The summer holiday in SA is a time when families get together, often for the first time in a year. For those of us who are lucky enough to have extended family, we wanted it to be a joyful and relaxing time when the kids played co-operatively, the adults caught up and everyone got some rest.
But this inevitably is not the reality.
We’re prickly with each other and out of practice. The kids fight and beg for more screen time. And you remember all too freshly why your ‘favourite’ relative seems to get under your skin almost instantly…
There’s a lot going down in these seemingly arbitrary conversations between family members and since I’ve been reading about ‘triggers’ I thought I’d observe them in real life.
The first came to light during a game of monopoly one evening, when after a long day my 11 year old burst into tears. “It’s not fair,” he wailed, “my brother cheated!”
Well this wasn’t exactly the feedback his older brother was expecting,but it was an example of a truth trigger and an evaluation of his playing. With some adult facilitation, we managed to allow younger brother to explain his perspective and after some fairly mature reflection, older brother conceded the younger’s perspective.
In a way I envied their ability to surface the issue;
I mean seriously, who deep down doesn’t just sometimes want to yell, “It’s not fair!”
To talk through the problem and find some understanding; something we as adults are supposed to be able to do, but I for one seldom manage.
But what if it’s a ‘blind spot’; I mean that’s the very point of a blind spot isn’t it -that you can’t see it?
As authors Stone and Sheen note, “Managing truth triggers is not about pretending there’s something to learn, or saying that you think it’s right, if you think it’s wrong.
It’s about recognising that it’s always more complicated than it appears and working hard to first understand. And even if you decide that 90% of the feedback is off target, the last golden 10% might be just the insight you need to grow.”
‘Relationship triggers’ are the second category of triggers and often the ones which land us in trouble on these family occasions. Comments such as, “Are you going to cook the gammon like that?” prompts a reaction to other that may have little to do with the words and everything to do with what has gone before, accumulated over many years. It’s about the relationship system and the unique way in which we have inter-related over the years.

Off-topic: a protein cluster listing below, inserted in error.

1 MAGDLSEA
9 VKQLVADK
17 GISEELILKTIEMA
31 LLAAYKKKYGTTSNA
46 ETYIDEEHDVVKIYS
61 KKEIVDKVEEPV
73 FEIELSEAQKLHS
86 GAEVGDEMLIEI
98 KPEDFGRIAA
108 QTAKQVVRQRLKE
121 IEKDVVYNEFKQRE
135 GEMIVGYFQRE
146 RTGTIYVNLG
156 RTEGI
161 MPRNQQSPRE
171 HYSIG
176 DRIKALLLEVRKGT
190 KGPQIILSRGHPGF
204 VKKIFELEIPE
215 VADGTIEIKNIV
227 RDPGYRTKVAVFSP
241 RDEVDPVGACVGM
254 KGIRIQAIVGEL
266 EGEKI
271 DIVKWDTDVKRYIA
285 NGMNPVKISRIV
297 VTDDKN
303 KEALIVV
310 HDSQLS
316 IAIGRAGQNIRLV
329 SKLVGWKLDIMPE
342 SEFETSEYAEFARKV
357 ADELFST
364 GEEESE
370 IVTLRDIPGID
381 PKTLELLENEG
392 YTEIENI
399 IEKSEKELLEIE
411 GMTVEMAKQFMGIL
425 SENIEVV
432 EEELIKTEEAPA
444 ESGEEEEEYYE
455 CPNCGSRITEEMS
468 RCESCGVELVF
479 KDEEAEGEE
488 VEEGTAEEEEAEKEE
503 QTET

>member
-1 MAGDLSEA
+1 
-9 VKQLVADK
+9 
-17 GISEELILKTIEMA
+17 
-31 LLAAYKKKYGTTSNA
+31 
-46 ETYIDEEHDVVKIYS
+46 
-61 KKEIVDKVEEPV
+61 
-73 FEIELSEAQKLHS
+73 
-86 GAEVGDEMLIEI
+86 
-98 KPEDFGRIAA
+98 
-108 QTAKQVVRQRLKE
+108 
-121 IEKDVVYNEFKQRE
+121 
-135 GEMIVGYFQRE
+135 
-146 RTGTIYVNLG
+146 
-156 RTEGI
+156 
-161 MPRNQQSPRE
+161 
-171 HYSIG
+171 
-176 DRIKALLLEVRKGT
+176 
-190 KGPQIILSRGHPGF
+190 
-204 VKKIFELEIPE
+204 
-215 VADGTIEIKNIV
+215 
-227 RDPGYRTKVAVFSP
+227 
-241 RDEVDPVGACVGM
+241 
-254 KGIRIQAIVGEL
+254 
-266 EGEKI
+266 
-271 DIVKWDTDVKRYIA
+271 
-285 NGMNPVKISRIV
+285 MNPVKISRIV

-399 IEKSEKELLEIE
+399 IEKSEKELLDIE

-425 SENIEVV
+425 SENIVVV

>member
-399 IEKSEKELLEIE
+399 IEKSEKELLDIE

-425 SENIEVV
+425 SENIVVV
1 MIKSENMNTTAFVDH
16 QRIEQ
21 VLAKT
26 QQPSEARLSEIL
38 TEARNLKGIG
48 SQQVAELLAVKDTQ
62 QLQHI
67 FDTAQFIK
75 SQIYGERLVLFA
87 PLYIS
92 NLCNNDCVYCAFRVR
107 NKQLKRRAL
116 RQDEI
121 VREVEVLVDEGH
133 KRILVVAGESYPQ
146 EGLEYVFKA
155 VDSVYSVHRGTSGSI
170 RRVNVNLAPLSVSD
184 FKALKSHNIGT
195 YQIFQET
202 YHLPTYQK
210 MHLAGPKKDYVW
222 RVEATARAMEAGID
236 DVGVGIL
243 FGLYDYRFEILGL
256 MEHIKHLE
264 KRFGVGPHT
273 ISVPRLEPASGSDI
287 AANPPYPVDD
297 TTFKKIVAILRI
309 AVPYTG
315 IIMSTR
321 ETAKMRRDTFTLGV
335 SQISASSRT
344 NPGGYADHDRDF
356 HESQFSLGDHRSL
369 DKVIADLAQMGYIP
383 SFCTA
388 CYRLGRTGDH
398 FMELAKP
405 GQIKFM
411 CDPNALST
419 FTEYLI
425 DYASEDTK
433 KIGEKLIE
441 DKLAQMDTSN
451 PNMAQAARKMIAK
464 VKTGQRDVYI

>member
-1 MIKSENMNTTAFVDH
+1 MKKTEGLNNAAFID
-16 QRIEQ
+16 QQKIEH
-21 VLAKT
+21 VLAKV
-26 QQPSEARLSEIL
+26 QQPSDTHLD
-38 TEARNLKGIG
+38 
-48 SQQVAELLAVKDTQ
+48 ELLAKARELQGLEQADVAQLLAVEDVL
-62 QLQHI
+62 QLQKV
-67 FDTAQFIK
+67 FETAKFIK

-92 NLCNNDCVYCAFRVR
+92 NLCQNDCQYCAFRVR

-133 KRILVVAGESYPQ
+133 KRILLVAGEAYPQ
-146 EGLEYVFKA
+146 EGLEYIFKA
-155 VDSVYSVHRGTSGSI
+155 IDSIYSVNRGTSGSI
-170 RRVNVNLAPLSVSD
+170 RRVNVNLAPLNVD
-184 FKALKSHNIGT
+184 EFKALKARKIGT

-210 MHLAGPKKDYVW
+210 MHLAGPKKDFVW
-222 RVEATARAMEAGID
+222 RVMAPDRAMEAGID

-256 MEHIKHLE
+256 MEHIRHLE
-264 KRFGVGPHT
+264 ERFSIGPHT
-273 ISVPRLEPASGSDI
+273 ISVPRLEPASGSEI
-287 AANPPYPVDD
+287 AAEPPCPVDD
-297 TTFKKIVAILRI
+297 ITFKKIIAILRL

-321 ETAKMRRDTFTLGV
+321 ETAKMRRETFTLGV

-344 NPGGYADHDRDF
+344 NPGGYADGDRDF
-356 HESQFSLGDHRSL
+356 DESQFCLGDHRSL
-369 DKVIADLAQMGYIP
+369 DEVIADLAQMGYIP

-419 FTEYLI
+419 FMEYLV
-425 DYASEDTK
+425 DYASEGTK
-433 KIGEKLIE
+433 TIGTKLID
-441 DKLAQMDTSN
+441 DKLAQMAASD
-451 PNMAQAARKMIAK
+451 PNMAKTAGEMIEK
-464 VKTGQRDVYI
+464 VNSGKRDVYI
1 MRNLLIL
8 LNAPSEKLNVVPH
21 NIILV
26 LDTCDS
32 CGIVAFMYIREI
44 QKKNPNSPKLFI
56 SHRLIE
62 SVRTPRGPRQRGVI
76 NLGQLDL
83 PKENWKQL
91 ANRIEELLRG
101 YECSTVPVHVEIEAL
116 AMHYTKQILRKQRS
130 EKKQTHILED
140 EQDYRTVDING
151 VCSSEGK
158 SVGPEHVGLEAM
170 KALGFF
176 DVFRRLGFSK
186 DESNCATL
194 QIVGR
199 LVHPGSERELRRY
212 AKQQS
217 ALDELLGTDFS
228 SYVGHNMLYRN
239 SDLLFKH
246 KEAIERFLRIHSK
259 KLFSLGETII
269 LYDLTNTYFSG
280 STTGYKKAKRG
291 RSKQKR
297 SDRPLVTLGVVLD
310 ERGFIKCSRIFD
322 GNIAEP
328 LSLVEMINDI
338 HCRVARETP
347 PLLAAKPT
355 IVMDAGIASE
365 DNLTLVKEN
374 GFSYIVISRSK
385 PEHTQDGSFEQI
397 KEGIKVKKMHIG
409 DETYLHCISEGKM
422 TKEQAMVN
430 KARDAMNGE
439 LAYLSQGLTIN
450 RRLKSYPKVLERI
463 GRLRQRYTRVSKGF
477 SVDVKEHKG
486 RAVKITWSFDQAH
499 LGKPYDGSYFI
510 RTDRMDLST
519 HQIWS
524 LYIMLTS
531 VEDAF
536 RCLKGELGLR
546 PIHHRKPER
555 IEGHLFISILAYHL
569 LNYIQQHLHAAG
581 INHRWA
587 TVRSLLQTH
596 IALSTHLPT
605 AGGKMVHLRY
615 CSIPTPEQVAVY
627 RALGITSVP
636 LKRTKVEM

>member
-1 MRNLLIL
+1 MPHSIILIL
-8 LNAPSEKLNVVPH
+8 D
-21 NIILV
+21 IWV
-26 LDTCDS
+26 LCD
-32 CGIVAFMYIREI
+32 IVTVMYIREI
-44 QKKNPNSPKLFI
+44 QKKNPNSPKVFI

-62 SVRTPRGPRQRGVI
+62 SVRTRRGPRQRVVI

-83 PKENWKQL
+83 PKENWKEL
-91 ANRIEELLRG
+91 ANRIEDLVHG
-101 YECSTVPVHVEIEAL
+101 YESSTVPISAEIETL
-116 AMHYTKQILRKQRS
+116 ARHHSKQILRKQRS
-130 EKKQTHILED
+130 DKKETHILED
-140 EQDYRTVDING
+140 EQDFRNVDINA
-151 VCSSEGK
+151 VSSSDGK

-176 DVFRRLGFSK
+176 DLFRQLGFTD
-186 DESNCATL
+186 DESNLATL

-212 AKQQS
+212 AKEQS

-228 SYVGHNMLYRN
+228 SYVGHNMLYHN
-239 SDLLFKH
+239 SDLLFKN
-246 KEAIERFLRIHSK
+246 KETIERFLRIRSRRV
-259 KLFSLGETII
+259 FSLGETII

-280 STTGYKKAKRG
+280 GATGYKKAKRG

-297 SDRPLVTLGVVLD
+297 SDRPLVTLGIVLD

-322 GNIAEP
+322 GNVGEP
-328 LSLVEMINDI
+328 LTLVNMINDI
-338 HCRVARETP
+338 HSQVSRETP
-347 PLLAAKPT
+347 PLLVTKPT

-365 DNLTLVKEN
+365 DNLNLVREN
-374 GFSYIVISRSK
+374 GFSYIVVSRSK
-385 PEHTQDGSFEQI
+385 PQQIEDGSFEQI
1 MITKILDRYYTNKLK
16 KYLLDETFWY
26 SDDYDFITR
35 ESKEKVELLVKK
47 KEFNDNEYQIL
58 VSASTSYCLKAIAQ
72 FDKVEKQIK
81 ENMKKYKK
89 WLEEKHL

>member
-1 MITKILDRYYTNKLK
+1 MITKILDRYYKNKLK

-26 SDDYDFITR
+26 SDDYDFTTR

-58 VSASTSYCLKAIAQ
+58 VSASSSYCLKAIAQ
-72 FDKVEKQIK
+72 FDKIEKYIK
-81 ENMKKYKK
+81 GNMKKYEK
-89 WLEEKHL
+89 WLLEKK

The challenge is to separate the content of the input from the relationship and that is just plain hard.
The third trigger is called an ‘identity trigger’ and this one cuts right to the heart of who we are.
“It is the story we tell ourselves about who we are and what the future holds for us”.
You find out that your younger adult brother/sister was just promoted again, while you haven’t seen an increase since you began at your current job 4 years ago. Or the endless food discussion that permeates kitchens at Christmas time, where the debates of sugar versus xylitol and fat versus carbs can leave one wondering what on earth to eat or avoid and whether you’ve been poisoning your kids all year long! Which equates to commentary on your ability to parent and your identity as a mother.
So now that you’ve survived the festive season and can gratefully enter your home or office without someone yelling or demanding your instant attention, look out for those triggers; try to establish ‘the facts’, observe what it says about your relationship and identity, and try to determine whether its feedback you can use or discard as you walk into 2018. And if you need help doing that, there’s always a coach!